“Now where did I leave my glasses? Let’s see. I went to the kitchen to get a cup of coffee and then I noticed the cat’s dish was empty so I went to the pantry to get cat food. After I filled the bowl I got my coffee and then the phone rang and. . . aha! Here they are, next to the phone.”
Sound familiar? Most of us who are older misplace or forget things from time to time and joke about having “senior moments” but when the problem becomes chronic, it is not a laughing matter.
It could be a sign of dementia, the general term used to describe symptoms caused by a number of brain disorders that cause loss of memory and intellectual ability severe enough to interfere with everyday activities. Alzheimer’s disease is the most common types of dementia accounting for 60% to 80% of dementia cases. Alzheimer’s is a progressive disease that destroys neurons, the specialized nerve cells that form communication networks in our brains.
It is incurable and indiscriminate. It can’t be prevented. We don’t know what causes it but age is the most important known risk factor which has led to the unfortunate slang term, “Old timer’s Disease.” It is, in a word, terrifying and as of 2015 more than 5 million of us in the United States have it. It is doubtful that anyone reading this has not been touched by this dreadful disease in some way.
“Everyone with a brain is at risk for Alzheimer’s”
Wait! Before you click out of this post and move on to happier topics, let me reassure you that having “senior moments” does not automatically mean you are developing dementia. Our brains undergo changes with age just like every other organ in our bodies. It takes us longer to learn new things and to process information but our levels of intelligence remains intact. We make better decisions because of the wisdom and knowledge we’ve accumulated from our life experiences and in some aspects our mental abilities can show marked improvement. In fact, some studies show that once we’ve learned something new, older learners actually retain information better than younger people. Serious memory impairment is not part of normal aging.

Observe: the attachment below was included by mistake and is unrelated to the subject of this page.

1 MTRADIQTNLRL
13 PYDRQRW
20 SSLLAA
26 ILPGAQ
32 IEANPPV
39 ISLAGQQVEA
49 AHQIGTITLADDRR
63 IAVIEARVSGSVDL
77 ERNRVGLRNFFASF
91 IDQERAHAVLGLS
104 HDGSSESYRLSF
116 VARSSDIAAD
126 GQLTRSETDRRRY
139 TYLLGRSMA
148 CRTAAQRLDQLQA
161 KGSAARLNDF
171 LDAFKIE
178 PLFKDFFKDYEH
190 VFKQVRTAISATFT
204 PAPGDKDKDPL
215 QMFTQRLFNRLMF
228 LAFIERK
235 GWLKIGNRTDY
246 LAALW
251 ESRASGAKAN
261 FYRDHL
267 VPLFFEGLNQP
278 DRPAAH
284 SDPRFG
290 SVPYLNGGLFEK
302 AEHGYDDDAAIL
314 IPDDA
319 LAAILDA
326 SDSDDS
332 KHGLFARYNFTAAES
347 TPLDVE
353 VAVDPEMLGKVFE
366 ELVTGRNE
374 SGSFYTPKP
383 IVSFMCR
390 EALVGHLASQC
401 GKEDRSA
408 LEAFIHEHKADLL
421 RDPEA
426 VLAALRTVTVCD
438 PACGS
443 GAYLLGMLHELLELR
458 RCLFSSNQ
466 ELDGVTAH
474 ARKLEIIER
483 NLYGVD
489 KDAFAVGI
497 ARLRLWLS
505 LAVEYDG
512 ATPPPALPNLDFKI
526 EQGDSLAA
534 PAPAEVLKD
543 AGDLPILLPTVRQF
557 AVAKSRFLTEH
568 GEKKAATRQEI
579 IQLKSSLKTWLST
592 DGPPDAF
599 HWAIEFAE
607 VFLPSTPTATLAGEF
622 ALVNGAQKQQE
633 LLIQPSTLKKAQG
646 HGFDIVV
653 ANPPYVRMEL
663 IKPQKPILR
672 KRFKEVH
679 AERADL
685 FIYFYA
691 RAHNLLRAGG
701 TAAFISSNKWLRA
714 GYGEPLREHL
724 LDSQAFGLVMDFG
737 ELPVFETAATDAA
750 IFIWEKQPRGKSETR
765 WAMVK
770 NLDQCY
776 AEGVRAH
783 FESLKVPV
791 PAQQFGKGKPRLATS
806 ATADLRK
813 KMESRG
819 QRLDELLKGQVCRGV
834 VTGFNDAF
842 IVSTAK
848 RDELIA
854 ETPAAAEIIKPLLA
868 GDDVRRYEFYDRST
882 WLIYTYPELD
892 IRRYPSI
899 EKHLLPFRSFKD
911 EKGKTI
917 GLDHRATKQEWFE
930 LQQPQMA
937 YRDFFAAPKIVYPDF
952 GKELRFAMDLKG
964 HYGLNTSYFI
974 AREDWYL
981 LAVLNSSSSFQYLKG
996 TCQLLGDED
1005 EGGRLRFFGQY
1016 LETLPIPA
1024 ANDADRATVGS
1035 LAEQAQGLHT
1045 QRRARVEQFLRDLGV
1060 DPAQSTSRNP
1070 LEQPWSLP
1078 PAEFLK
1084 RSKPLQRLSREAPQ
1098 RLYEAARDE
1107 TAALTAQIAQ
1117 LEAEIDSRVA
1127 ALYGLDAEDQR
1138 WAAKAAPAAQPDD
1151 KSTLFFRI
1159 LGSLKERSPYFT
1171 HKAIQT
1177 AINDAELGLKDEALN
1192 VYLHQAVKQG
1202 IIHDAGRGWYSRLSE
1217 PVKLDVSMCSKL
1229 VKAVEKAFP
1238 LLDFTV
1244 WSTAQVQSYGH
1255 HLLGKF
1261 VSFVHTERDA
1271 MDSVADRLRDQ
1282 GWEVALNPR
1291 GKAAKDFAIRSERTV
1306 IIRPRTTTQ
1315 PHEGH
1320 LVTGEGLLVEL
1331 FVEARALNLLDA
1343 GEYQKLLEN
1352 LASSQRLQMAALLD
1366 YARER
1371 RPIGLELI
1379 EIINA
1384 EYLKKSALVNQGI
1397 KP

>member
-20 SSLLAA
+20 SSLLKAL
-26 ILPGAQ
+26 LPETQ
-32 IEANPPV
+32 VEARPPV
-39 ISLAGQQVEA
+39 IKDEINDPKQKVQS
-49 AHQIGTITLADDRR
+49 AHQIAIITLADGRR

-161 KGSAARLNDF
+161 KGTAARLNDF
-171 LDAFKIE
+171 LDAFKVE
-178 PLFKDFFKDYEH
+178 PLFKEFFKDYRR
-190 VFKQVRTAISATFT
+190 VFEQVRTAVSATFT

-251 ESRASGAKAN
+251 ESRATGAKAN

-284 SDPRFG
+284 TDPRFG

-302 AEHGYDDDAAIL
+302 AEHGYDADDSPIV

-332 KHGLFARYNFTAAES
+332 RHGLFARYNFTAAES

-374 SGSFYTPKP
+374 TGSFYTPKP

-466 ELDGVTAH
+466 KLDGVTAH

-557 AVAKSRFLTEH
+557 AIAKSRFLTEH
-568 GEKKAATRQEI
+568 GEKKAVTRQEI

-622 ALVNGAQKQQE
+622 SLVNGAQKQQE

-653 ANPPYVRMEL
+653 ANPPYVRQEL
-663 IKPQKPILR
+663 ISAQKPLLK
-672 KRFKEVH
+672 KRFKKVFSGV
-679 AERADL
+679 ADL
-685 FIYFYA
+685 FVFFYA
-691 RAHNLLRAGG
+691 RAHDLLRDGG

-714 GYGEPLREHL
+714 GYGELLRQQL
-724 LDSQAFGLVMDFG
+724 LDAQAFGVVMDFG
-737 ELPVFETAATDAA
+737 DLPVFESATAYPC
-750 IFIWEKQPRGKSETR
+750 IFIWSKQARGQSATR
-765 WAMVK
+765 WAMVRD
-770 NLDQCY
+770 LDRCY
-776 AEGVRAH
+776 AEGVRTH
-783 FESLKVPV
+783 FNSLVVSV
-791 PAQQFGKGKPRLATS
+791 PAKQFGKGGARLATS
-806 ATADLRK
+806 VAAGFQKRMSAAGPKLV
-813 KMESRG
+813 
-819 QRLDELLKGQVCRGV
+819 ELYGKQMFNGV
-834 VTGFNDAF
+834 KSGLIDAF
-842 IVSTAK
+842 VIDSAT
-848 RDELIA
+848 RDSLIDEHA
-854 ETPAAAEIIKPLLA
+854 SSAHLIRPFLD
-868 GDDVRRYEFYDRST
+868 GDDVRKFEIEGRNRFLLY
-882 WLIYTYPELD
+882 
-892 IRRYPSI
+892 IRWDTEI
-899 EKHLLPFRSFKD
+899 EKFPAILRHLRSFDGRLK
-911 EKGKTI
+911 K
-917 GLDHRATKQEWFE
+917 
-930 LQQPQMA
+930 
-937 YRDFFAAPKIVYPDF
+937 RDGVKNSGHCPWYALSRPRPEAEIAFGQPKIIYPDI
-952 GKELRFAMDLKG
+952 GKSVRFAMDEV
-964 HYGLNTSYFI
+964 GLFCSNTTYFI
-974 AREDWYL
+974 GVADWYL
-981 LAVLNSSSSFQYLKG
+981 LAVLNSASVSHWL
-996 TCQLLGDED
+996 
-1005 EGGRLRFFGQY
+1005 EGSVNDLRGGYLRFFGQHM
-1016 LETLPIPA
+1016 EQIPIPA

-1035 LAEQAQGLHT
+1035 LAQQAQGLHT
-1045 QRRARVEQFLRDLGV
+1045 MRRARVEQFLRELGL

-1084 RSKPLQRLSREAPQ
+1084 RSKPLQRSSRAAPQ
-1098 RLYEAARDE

So how do we determine what’s normal and what’s not?
10 Warning Signs of Alzheimer’s Disease
The Alzheimer’s Association has published these 10 warning signs which may be experienced in different degrees:
1. Memory loss that disrupts daily life
Normal aging: Occasionally forgetting an appointment but remembering it later.
Some red flags: Asking for the same information repeatedly, forgetting important dates or appointments with no memory of them.
2. Challenges in planning or solving problems.
Normal aging: Making calculation errors and then correcting them.
Some red flags: Difficulty keeping track of monthly bills or working with numbers.
3. Difficulty completing familiar tasks.
Normal aging: Needing to review instructions on how to do something you don’t do on a regular basis such as using a computer application.
Some red flags: Getting lost on familiar routes or not being able to follow the steps of a favorite recipe.
4. Confusion with time or place.
Normal aging: Having to look at a calendar to remember what day or date it is.
Some red flags: Inability to name the current month or season or inability to name your location.
5. Difficulties with visual or spatial perception.
Normal aging: Vision changes; possibly due to cataracts.
Some red flags: Inability to judge distance or name colors.
6. New problems speaking or writing.
Normal aging: Lapses in recall. Finding words on the tip of your tongue that you can’t quite spit out.
Some red flags: Repeating the same story or question, forgetting names of common objects or difficulty following a conversation.
7. Misplacing things and losing the ability to retrace steps.
Normal aging: Occasionally misplacing things you use all the time or walking into a room and forgetting what you came for.
Some red flags: Putting things in unusual places or accusing others of stealing lost objects.
8. Decreased or poor judgment.
Normal aging: Making an occasional bad decision but being able to recognize it.
Some red flags: Carelessly spending money or behaving in a socially inappropriate way.
9. Withdrawal from work or social activities.
Normal aging: Sometimes needing a break or change of pace from normal routine.
Some red flags: Social isolation or loss of interest in formerly pleasurable activities.
10. Changes in mood and personality.
Normal aging: Disliking changes in your established routine.
Some red flags: Easily upset, angered or fearful when routines are changed.
Next: Other causes of memory loss and when to seek help